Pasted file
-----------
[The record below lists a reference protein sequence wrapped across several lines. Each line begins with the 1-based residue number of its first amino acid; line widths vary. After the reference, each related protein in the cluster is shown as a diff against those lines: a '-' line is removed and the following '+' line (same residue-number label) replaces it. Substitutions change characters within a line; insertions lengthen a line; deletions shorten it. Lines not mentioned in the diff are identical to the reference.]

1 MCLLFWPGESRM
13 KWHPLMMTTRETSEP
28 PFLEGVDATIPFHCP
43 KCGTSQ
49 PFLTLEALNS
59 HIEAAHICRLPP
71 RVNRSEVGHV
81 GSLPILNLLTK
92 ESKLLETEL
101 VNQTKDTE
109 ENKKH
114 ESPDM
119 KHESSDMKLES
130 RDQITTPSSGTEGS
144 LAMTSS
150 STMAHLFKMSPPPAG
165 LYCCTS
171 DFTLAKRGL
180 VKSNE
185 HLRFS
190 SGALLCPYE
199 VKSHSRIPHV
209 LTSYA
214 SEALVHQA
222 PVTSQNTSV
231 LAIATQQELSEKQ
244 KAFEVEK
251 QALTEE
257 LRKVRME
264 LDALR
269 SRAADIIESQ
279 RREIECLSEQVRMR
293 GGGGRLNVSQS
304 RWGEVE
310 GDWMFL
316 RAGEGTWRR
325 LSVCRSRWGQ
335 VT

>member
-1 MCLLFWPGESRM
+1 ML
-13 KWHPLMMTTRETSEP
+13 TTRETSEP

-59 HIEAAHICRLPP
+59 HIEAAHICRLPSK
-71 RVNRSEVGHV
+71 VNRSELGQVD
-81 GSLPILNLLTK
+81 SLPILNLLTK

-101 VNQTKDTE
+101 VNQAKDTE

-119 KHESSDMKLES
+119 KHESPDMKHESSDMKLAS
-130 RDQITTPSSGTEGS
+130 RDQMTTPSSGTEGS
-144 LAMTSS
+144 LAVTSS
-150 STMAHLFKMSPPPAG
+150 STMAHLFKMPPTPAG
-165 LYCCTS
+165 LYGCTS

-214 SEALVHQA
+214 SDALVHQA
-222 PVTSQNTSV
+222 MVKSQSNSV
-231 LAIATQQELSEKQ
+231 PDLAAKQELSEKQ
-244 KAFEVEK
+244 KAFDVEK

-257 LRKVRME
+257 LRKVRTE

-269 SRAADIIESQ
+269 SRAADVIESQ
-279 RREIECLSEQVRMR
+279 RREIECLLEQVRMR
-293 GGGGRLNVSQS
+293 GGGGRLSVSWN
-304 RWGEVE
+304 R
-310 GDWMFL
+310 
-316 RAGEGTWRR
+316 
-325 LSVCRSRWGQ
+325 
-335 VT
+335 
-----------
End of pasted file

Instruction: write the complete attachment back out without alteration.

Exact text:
[The record below lists a reference protein sequence wrapped across several lines. Each line begins with the 1-based residue number of its first amino acid; line widths vary. After the reference, each related protein in the cluster is shown as a diff against those lines: a '-' line is removed and the following '+' line (same residue-number label) replaces it. Substitutions change characters within a line; insertions lengthen a line; deletions shorten it. Lines not mentioned in the diff are identical to the reference.]

1 MCLLFWPGESRM
13 KWHPLMMTTRETSEP
28 PFLEGVDATIPFHCP
43 KCGTSQ
49 PFLTLEALNS
59 HIEAAHICRLPP
71 RVNRSEVGHV
81 GSLPILNLLTK
92 ESKLLETEL
101 VNQTKDTE
109 ENKKH
114 ESPDM
119 KHESSDMKLES
130 RDQITTPSSGTEGS
144 LAMTSS
150 STMAHLFKMSPPPAG
165 LYCCTS
171 DFTLAKRGL
180 VKSNE
185 HLRFS
190 SGALLCPYE
199 VKSHSRIPHV
209 LTSYA
214 SEALVHQA
222 PVTSQNTSV
231 LAIATQQELSEKQ
244 KAFEVEK
251 QALTEE
257 LRKVRME
264 LDALR
269 SRAADIIESQ
279 RREIECLSEQVRMR
293 GGGGRLNVSQS
304 RWGEVE
310 GDWMFL
316 RAGEGTWRR
325 LSVCRSRWGQ
335 VT

>member
-1 MCLLFWPGESRM
+1 ML
-13 KWHPLMMTTRETSEP
+13 TTRETSEP

-59 HIEAAHICRLPP
+59 HIEAAHICRLPSK
-71 RVNRSEVGHV
+71 VNRSELGQVD
-81 GSLPILNLLTK
+81 SLPILNLLTK

-101 VNQTKDTE
+101 VNQAKDTE

-119 KHESSDMKLES
+119 KHESPDMKHESSDMKLAS
-130 RDQITTPSSGTEGS
+130 RDQMTTPSSGTEGS
-144 LAMTSS
+144 LAVTSS
-150 STMAHLFKMSPPPAG
+150 STMAHLFKMPPTPAG
-165 LYCCTS
+165 LYGCTS

-214 SEALVHQA
+214 SDALVHQA
-222 PVTSQNTSV
+222 MVKSQSNSV
-231 LAIATQQELSEKQ
+231 PDLAAKQELSEKQ
-244 KAFEVEK
+244 KAFDVEK

-257 LRKVRME
+257 LRKVRTE

-269 SRAADIIESQ
+269 SRAADVIESQ
-279 RREIECLSEQVRMR
+279 RREIECLLEQVRMR
-293 GGGGRLNVSQS
+293 GGGGRLSVSWN
-304 RWGEVE
+304 R
-310 GDWMFL
+310 
-316 RAGEGTWRR
+316 
-325 LSVCRSRWGQ
+325 
-335 VT
+335 